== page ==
Deep and shallow copies

How to distinguish between deep copy and shallow copy? To put it simply, assume that B copies A. when modifying a, see whether B will change. If B also changes, it means that this is a shallow copy. If B does not change, it is a deep copy.

If it is a basic data type, the name and value will be stored in the stack memory

var a = 1;
b = a; // Stack memory will open up a new memory space. At this time, b and a are independent of each other
b = 2;
console.log(a); // 1
a = 3
console.log(b); // 2

Of course, this is not a deep copy, because the deep copy itself is only for more complex object type data.

var a = [1]
var b = a // Shallow copy
var c = [...a] // Deep copy
a.push(2)
console.log(b); // [1,2]
console.log(c); // [1]
b.push(3)
console.log(a) // [1,2,3]

2 if it is a reference data type, the name is stored in the stack memory and the value is stored in the heap memory, but the stack memory will provide a reference address to point to the value in the heap memory:

Shallow copy: when b=a is copied, the reference address of a is copied instead of the value in the heap:

When we modify the array when a[0]=1, because a and b point to the same address, naturally b is also affected:

In order to realize deep copy, a new memory should be opened in the heap memory to store values for b, just like the basic type:

Why [] = = [] is false: each time [] is used, a new array object is created. When arrays are compared, their references are actually compared. [] = = [] Although both sides are [], both sides are not equal in terms of reference.

Method for realizing shallow copy

(1) for ··· in only circulates the first layer

function simpleCopy(obj1) {
  var obj2 = {}
  for (let i in obj1) {
    obj2[i] = obj1[i];
  }
  return obj2;
}
var obj1 = {
  a: 1,
  c: {
    d: 3
  }
}
var obj2 = simpleCopy(obj1);
obj2.a = 11;
obj2.c.d = 33;
console.log(obj1.a); // 1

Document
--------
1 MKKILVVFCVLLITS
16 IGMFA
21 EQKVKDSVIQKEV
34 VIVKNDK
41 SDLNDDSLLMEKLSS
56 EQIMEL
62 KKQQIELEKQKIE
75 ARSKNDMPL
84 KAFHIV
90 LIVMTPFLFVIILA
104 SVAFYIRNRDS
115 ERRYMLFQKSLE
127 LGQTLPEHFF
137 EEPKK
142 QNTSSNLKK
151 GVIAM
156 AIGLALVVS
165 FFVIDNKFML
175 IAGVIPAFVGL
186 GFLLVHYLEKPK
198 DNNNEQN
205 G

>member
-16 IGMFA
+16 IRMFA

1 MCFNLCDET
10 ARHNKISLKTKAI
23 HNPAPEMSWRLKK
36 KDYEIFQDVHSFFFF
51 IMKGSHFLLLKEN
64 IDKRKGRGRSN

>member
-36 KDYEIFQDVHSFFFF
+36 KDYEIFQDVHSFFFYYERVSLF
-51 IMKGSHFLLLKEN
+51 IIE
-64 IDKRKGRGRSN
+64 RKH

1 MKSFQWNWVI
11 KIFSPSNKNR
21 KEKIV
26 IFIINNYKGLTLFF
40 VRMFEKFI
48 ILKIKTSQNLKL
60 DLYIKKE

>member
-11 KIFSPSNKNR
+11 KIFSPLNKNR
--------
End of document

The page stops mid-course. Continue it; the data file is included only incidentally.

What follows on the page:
console.log(obj2.a); // 11
console.log(obj1.c.d); // 33
console.log(obj2.c.d); // 33

(2) Object.assign method

var obj = {
  a: 1,
  b: 2
}
var obj1 = Object.assign(obj);
obj1.a = 3;
console.log(obj.a) // 3

(3) Direct use = assignment

var a = [0,2,3];
var b = a;
a[0] = 1;
console.log(a) // [1,2,3]
console.log(b) // [1,2,3]

Method for realizing deep copy

(1) Use recursion to copy all hierarchical attributes

function deepClone(obj) {
  let objClone = Array.isArray(obj) ? [] : {};
  if (obj && typeof obj === "object") {
    for (key in obj) {
      if (obj.hasOwnProperty(key)) {
        //Judge whether the ojb child element is an object. If so, copy recursively
        if (obj[key] && typeof obj[key] === "object") {
          objClone[key] = deepClone(obj[key]);
        } else {
          //If not, simply copy
          objClone[key] = obj[key];
        }
      }
    }
  }
  return objClone;
}
let a = [1, 2, 3, 4],
  b = deepClone(a);
a[0] = 2;
console.log(a); // [ 2, 2, 3, 4 ]
console.log(b);  // [ 1, 2, 3, 4 ]

(2) Realize deep copy through JSON object

function deepClone2(obj) {
  var _obj = JSON.stringify(obj) // The JSON.stringify() method is used to convert JavaScript values to JSON strings.
  var objClone = JSON.parse(_obj) // Use the JSON.parse() method to convert the data into JavaScript objects
  return objClone;
}
var o1 = {
  a: 1,
  b: {
    c: 2
  },
  f: function () {
    console.log(1)
  }
}
var o2 = deepClone2(o1)
o1.a = 11
o1.b.c = 22
console.log(o1); // { a: 11, b: { c: 22 }, f: [Function: f] }
console.log(o2); // { a: 1, b: { c: 2 } }

Disadvantages: unable to implement the deep copy of the method in the object, and it will be displayed as undefined

(3) Implementation of deep copy with lodash function library

let b = _.cloneDeep(a)

(4)Object.assign
If the value of the object is a basic type, you can also use Object.assign to implement deep copy, but assign it to an empty object:

var obj = {
  a: 1,
}
var obj1 = Object.assign({}, obj); // obj is assigned to an empty {}
obj.a = 2;
console.log(obj1.a) // 1

(5) Deep copy of array with slice

Note: when the values in the array are basic data types, such as String, Number and Boolean, they belong to deep copy
When the value in the Array is a reference data type, such as Object and Array, it belongs to shallow copy

var arr1 = [1, 2, 3];
var arr2 = arr1.slice(0);
arr2[1] = 0;
console.log(arr1); // [1,2,3]
console.log(arr2); // [1,0,3]

(6) Deep copy of array with concat

// When the values in the array are basic data types, such as String, Number and Boolean, they belong to deep copy (the same as slice)
var arr1 = [1, 2, 3];
var arr2 = arr1.concat();
arr2[1] = 0;
console.log(arr1); // [1,2,3]
console.log(arr2); // [1,0,3]
// When the value in the Array is a reference data type, such as Object and Array, it belongs to shallow copy
var arr1 = [{ a: 1 }];
var arr2 = arr1.concat();
arr2[0].a = 2
console.log(arr1[0].a); // 2
console.log(arr2[0].a); // 2

(7) Deep copy using extended operators
Similarly, it is similar to slice and concat:
When value is a basic data type, such as String, Number and Boolean, you can use the extension operator for deep copy;
When value is a value of reference type, such as Object and Array, only the reference address is copied, so it belongs to shallow copy.

var o1 = {
  a: 1,
  b: {
    c: 2
  }
}
var o2 = { ...o1 }
o1.a = 11
o1.b.c = 22
console.log(o2.a); // 1
console.log(o2.b.c); // 22

Tags: Javascript

Posted on Mon, 06 Sep 2021 20:34:31 -0400 by rallokkcaz